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EU-Asia relations: so much to learn from each other

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Rating: 4.3/5 (8 votes cast)

I’ve just returned from a trip to China, Korea and Singapore, the main focus of which was to maintain the positive momentum in EU-China relations that has been driven by a number of successful summits with our Asian partners. Indeed, over the last few months, a succession of top-level delegations – Prime Ministers and Deputy Prime Ministers – from these countries have visited the EU to discuss trade and economic cooperation and sharing know-how. 

Why are these discussions important? Well, primarily because EU-China trade is worth more than €430 billion! The EU is China’s number one trading partner and it looks increasingly likely that China will soon also become the leading market for EU trade as well (it is currently in second place, behind the US). 

But it’s important to note, I think, that this is anything but a one-way street; China wants EU technology and know-how just as much if not more than the EU wants Chinese goods, manufacturing skills and access to consumers. For example, during my talks in China, it was clear that the European concept of ‘smart cities’ and the development of ‘green’ technologies are both particularly important to China, not surprisingly given the continuing demographic growth there. Indeed, China is planning to build dozens of new ‘smart’ cities, which will be home to millions of Chinese people, and hopes to use European technology and know-how to avoid the congestion and pollution problems that plague many of China’s largest cities, including Beijing. 

Trade relations also dominated my talks in Korea, which signed a Free Trade Agreement with the EU in September 2010, leading to a 20% increase in bilateral trade over the last nine months since it came into force on 1 July 2011, and this despite the global economic crisis. I am convinced after my discussions that we are moving ever closer to a similar agreement with Singapore: the EU would like to conclude negotiations on a free trade agreement by the end of this year. Trade between the EU and Korea and Singapore combined is more than €60 billion, and the EU is both Korea and Singapore’s most important trading partner. There is much to gain for both sides from liberalising trade relations, not least in the area of ICT, an increasingly important driver of the economies of both Asian countries. On the back of this, both countries have also seen a steady increase in the importance of e-government – indeed, Korea is the world leader in this regard. And with seven of the top ten countries for e-government coming from Europe, there is certainly much that we can teach each other in this important area of administration.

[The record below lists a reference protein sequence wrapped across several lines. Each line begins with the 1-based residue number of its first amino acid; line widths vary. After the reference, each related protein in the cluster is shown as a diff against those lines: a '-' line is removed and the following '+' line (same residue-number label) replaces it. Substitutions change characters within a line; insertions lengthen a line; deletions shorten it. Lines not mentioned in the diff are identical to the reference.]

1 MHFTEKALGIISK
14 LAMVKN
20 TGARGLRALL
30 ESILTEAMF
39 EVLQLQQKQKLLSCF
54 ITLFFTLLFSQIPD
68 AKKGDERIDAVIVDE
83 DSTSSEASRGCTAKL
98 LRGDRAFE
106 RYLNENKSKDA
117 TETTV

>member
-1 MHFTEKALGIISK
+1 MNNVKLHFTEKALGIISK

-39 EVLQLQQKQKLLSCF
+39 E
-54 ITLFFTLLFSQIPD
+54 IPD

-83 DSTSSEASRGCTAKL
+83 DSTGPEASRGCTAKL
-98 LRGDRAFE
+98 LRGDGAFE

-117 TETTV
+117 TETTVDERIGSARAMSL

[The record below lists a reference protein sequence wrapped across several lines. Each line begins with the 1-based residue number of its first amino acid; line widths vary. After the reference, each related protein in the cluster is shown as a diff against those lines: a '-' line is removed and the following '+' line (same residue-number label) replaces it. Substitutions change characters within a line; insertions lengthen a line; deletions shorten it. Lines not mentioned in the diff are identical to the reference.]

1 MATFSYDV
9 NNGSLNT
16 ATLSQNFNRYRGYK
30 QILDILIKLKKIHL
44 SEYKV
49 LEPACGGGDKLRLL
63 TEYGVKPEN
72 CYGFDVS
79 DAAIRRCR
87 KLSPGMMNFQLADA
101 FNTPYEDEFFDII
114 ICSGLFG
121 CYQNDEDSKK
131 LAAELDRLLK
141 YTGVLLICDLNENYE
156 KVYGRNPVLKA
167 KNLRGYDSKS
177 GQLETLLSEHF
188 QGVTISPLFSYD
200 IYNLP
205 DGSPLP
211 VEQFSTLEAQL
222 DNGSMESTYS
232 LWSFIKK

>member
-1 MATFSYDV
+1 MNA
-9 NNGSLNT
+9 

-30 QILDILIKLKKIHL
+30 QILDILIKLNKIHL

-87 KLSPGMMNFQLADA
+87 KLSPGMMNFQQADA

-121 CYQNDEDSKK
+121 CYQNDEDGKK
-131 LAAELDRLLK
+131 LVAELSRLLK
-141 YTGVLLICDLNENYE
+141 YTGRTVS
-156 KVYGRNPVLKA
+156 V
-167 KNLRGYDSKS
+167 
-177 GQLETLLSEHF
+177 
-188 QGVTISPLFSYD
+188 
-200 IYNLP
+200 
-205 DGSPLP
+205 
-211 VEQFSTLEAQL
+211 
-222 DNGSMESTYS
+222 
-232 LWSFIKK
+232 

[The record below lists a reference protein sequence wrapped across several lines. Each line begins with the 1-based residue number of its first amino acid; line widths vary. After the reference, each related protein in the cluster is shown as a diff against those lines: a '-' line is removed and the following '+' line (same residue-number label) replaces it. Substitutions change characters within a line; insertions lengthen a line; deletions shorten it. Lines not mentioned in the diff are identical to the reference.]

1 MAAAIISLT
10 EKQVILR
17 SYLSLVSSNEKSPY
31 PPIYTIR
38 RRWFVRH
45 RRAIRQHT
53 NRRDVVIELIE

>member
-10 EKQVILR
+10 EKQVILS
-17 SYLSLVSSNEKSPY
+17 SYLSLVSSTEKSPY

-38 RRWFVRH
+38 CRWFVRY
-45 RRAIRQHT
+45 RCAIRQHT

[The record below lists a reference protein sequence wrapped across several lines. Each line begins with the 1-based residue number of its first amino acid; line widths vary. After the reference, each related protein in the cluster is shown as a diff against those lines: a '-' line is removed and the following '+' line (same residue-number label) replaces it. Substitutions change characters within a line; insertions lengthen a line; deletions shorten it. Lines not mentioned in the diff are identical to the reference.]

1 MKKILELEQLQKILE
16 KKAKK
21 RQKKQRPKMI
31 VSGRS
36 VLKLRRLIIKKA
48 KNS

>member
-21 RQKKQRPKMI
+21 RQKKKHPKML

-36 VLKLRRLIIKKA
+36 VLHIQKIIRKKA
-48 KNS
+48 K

Education is also a priority for both countries. Up to 80% of the population of Republic of Korea is interested to get a university degree, and having been invited to give a speech and take part in a discussion at prestigious Yonsei University, I can certainly confirm that students’ interest in European affairs is considerable! Singapore, meanwhile, has a particular focus on R&D, and I was happy to see a high level of interest in and appreciation for European scientific research, as well as in Europe’s longer term ambitions in this area. 

Increasing levels of trade and scientific cooperation underline the growing interdependence of Asian countries and the EU. From my visit, it’s clear to me to the economic and commercial dynamism of the Asian economies is going to be one of the key external sources of economic growth in the EU. It’s not surprising, then, that the first question I was asked at the start of every meeting there was the same – what are we doing about the euro and the future of the euro area. 

What struck me most was that the success of the euro is not just an issue for Europe – the economic dynamism of Asia, and virtually of the whole world, depends in no small part on the EU’s prosperity. The EU is the largest economy in the world and as such it carries an immense global responsibility for overall economic development, as recent events have clearly shown. That’s why my message was clear: the EU has put the necessary structures in place to overcome the current economic crisis and emerge even stronger from the other side, measures that will reinforce its position as the world’s most important commercial and economic powerhouse.

EU-Asia relations: so much to learn from each other, 4.3 out of 5 based on 8 ratings

2 Responses to “EU-Asia relations: so much to learn from each other”

  1. johnpeters says:

    Commissioner Sefcovic :